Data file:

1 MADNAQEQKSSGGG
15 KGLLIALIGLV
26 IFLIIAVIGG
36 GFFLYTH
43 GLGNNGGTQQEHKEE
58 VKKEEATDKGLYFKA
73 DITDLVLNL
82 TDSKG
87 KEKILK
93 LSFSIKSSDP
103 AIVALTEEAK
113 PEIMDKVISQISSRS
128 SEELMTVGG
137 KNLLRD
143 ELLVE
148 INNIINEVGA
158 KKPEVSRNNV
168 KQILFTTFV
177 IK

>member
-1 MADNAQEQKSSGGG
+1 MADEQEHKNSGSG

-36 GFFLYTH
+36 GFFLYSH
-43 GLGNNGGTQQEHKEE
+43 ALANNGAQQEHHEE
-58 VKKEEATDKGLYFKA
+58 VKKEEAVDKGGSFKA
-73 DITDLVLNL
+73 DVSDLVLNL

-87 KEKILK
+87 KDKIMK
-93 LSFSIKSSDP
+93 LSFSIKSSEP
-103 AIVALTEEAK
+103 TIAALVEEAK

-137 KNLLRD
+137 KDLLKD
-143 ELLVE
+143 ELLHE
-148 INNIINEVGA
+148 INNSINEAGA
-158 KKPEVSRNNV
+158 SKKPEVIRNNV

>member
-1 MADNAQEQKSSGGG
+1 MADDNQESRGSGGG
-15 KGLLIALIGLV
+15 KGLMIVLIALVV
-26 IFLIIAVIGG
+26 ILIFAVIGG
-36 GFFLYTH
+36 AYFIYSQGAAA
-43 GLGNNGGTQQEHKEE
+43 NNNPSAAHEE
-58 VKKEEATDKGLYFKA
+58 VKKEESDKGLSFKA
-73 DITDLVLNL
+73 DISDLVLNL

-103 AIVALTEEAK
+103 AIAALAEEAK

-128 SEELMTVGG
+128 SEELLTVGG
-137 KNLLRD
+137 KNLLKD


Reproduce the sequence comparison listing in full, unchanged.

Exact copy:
1 MADNAQEQKSSGGG
15 KGLLIALIGLV
26 IFLIIAVIGG
36 GFFLYTH
43 GLGNNGGTQQEHKEE
58 VKKEEATDKGLYFKA
73 DITDLVLNL
82 TDSKG
87 KEKILK
93 LSFSIKSSDP
103 AIVALTEEAK
113 PEIMDKVISQISSRS
128 SEELMTVGG
137 KNLLRD
143 ELLVE
148 INNIINEVGA
158 KKPEVSRNNV
168 KQILFTTFV
177 IK

>member
-1 MADNAQEQKSSGGG
+1 MADEQEHKNSGSG

-36 GFFLYTH
+36 GFFLYSH
-43 GLGNNGGTQQEHKEE
+43 ALANNGAQQEHHEE
-58 VKKEEATDKGLYFKA
+58 VKKEEAVDKGGSFKA
-73 DITDLVLNL
+73 DVSDLVLNL

-87 KEKILK
+87 KDKIMK
-93 LSFSIKSSDP
+93 LSFSIKSSEP
-103 AIVALTEEAK
+103 TIAALVEEAK

-137 KNLLRD
+137 KDLLKD
-143 ELLVE
+143 ELLHE
-148 INNIINEVGA
+148 INNSINEAGA
-158 KKPEVSRNNV
+158 SKKPEVIRNNV

>member
-1 MADNAQEQKSSGGG
+1 MADDNQESRGSGGG
-15 KGLLIALIGLV
+15 KGLMIVLIALVV
-26 IFLIIAVIGG
+26 ILIFAVIGG
-36 GFFLYTH
+36 AYFIYSQGAAA
-43 GLGNNGGTQQEHKEE
+43 NNNPSAAHEE
-58 VKKEEATDKGLYFKA
+58 VKKEESDKGLSFKA
-73 DITDLVLNL
+73 DISDLVLNL

-103 AIVALTEEAK
+103 AIAALAEEAK

-128 SEELMTVGG
+128 SEELLTVGG
-137 KNLLRD
+137 KNLLKD